Poll: Half of Americans support athletes, leagues pushing for social change

Jay Busbee
·3 min read

Half of Americans support sports leagues and athletes using their influence to enact social change, according to a new poll conducted by YouGov for Seton Hall University

Asked the question "Should sports organizations such as leagues and teams use their influence to affect social change?", 48 percent of the population responded "Yes," with 36 percent responding "No" and 16 percent offering no opinion. Almost the same percentage of self-identified casual fans agreed with the statement, while 61 percent of "avid" sports fans agreed with the statement.

Slightly larger percentages favored athletes pursuing social change. More than half of the general population, 51 percent, answered "yes" to the question "Should athletes and/or player associations use their influence to affect social change?" Again, that percentage rose among more devoted sports fans, with 65 percent of avid sports fans agreeing that athletes should use their standing in favor of social change. 

(Seton Hall / YouGov)
(Seton Hall / YouGov)

The 2023 Super Bowl is scheduled to be held in Arizona, a state considering voting legislation similar to that which prompted Major League Baseball to pull the All-Star Game out of Atlanta. Asked "Would you support the NFL moving the Super Bowl to another state if such legislation became law in Arizona?", 49 percent of Americans, and 64 percent of avid sports fans, supported the idea, with 30 percent overall against it and 21 percent overall having no opinion. 

The idea of boycotting the 2022 Winter Olympics, scheduled for Beijing, China, over China's human rights record received even more support. Well over half of all Americans, 57 percent, supported a boycott over human rights, with 24 percent against it and 19 percent offering no opinion. That percentage in favor rose slightly, to 60 percent, when asked whether the support of multiple countries would make a difference.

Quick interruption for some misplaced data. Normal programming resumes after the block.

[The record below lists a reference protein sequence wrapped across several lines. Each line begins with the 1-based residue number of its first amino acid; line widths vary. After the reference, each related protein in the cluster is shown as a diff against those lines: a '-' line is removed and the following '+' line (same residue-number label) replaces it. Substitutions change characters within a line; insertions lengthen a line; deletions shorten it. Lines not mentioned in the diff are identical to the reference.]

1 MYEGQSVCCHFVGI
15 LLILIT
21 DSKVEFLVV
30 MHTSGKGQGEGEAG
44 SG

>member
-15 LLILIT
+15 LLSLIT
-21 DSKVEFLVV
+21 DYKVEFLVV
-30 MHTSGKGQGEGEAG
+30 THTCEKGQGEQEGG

In the course of the survey, respondents identified their level of sports fandom. Twenty percent identified themselves as "avid," with another 36 percent saying they were casual sports fans. Almost half of the respondents, 44 percent, indicated they were not sports fans. 

“When I met with Nelson Mandela in 1993 as the Executive Director of the NBA Players Association, he encouraged us to use our positions in sport to become agents of change,” said Seton Hall Professor Charles Grantham in a statement announcing the poll. “It is perhaps a long time in coming, but there would seem to be more support than ever for that proposition amongst the leagues, the players and the fans as well as the general public.”

The nationwide poll was conducted for Seton Hall by YouGov from April 23 to 26, using a national representative sample of 1,563 adult respondents weighted according to gender, age, ethnicity, education, income and geography based on U.S. Census Bureau data. The poll has a margin of error of ± 3.2 percent. For full results, go here

The Olympics could be a venue for social protest, and many Americans are fine with that. (Philip Fong/Getty Images)
The Olympics could be a venue for social protest, and many Americans are fine with that. (Philip Fong/Getty Images)

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Jay Busbee is a writer for Yahoo Sports. Follow him on Twitter at @jaybusbee or contact him at jay.busbee@yahoo.com. 

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